- Address: 39 Mill St, Kidderminster, DY11 6XB
- GPS: 52.3891271,-2.2556948
- Phone: 0845 900 4044
- Monday 10am - 5pm
- Tuesday 10am - 5pm
- Wednesday 10am - 5pm
- Thursday 10am - 5pm
- Friday 10am - 5pm
- Saturday 10am - 5pm
- Sunday 10am - 4pm
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Cash For Clothes – Kidderminster specializes in recycling and waste management. It can be found at 39 Mill St, Kidderminster, DY11 6XB.
It accepts the following types of waste and recyclable items here:
- Cash For Clothes
Residents who want to dispose of waste not listed here must contact the nearest tip to clarify if that type of waste is acceptable.
Cash For Clothes – Kidderminster Recycling Facility buys unwanted old clothes for recycling or reuse from general public and trade and pays cash for recyclable clothing etc. The recycling centre is only for use by local residents.
Cash For Clothes – Kidderminster is closed on public holidays irrespective of the day of the week the date falls upon. It is usually open at the following times:
- Monday: 10am – 5pm
- Tuesday: 10am – 5pm
- Wednesday: 10am – 5pm
- Thursday: 10am – 5pm
- Friday: 10am – 5pm
- Saturday: 10am – 5pm
- Sunday: 10am – 4pm
Residents who wish to access the site with a large vehicle, such as a van or trailer, must contact the recycling centre to book an appointment and obtain a permit before their visit. Permits are free. It can be contacted via phone, email or online booking form.
Cash For Clothes – Kidderminster can be contacted on 0845 900 4044 for any queries residents may have on the service offered by the site.
Environment Agency online services
Frequently asked questions about Cash For Clothes – Kidderminster
To visit a household waste recycling center you need to book an appointment in advance. To book an appointment at your nearest recycling center, you can visit their website and book your appointment online.
If the website of your tip does not have this function enabled, you can contact your nearest tip by phone to schedule your visit to the recycling center. In any of the cases, after your booking, you should receive a confirmation email.
Recycling symbols are those images that appear on all kinds of products, articles and packaging so that consumers know what type of waste they are (recyclable or non-recyclable) and what material they are made of.
Recycling symbols are important because they guide us to manage our waste well. However, there are some products and packaging that have not been properly labeled and do not contain a recycling label.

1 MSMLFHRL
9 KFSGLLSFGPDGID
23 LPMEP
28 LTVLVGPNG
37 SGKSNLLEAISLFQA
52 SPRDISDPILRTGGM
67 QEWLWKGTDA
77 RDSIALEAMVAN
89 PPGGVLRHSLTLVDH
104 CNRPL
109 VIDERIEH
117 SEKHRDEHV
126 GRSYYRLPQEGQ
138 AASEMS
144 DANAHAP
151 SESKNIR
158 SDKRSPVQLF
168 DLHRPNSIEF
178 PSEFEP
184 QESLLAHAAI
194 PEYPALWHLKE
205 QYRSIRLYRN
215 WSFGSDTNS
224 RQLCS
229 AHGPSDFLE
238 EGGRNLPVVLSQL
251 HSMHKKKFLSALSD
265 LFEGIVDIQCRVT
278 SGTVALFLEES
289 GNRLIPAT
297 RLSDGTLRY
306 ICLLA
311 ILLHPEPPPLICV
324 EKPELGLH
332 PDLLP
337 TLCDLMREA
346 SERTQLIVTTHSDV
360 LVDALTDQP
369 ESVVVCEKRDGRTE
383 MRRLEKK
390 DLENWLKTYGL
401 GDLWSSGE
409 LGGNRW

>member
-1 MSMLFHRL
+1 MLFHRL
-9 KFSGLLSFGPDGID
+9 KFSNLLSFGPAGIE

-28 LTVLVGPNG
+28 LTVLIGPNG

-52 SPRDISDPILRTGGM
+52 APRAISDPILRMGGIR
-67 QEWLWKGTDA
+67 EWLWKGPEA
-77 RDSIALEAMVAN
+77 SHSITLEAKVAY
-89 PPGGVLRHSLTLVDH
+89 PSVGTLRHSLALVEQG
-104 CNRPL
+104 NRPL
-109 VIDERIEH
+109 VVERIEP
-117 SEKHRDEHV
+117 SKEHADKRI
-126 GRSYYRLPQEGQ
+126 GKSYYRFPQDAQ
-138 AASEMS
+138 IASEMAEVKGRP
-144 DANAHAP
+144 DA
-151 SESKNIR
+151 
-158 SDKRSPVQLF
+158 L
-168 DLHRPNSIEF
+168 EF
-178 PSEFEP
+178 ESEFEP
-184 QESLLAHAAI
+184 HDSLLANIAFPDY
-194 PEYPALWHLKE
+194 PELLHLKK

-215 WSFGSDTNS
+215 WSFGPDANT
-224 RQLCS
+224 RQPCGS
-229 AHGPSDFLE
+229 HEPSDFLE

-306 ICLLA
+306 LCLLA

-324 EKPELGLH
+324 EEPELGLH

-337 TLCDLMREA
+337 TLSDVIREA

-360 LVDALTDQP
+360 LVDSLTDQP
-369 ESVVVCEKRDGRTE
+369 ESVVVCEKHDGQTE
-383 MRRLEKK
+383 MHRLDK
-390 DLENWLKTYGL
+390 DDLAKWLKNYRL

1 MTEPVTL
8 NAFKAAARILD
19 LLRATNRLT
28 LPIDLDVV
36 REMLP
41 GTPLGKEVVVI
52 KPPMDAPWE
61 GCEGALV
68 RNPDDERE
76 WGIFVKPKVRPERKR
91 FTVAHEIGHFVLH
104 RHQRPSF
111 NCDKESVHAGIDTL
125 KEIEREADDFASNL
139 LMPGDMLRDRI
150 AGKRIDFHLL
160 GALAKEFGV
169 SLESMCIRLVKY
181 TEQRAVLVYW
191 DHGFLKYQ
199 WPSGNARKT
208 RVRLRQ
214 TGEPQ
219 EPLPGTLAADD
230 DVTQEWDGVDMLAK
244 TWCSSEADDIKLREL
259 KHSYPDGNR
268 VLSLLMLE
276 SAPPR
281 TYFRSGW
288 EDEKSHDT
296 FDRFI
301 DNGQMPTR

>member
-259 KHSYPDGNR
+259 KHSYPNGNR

If you have waste that you don’t know how to classify, contact your nearest recycling center.
There are household waste recycling centers in all the municipalities of the United Kingdom, and surely there is one near your home, and now finding it is very easy! We have developed a special search form on our page so you can find the recycling center closest to you in minutes!
You just have to access the following link and enter your postal code or address.
To go to this page, you must click on the “Recycling center Search” button.
Materials that are not recyclable or are not properly separated will generally end up in a landfill. A landfill is a very large holes built into certain designated spaces for that function.
Until a few years ago, the waste was piled up in the places designated to be dumps, but today in modern and well-managed landfills, large holes are built in which the garbage is buried, with a system of layers that isolates the waste. of the air and water, which has significantly reduced the contamination of the environment by contact with toxic residues. However, landfills still represent an important source of pollution that affects the environment and human beings.
The recycling rate in the UK has increased in recent years, but so has the generation of waste.
The percentage that is recycled in the UK so far is approximately 45% of the waste generated.
The latest report from the Department for Environment, Food and Rural Affairs (DEFRA) indicates that the waste generated in British homes amounts to approximately 26 million tonnes of waste each year, of which only 12 million are recycled. The other 14 million tons end up in landfills.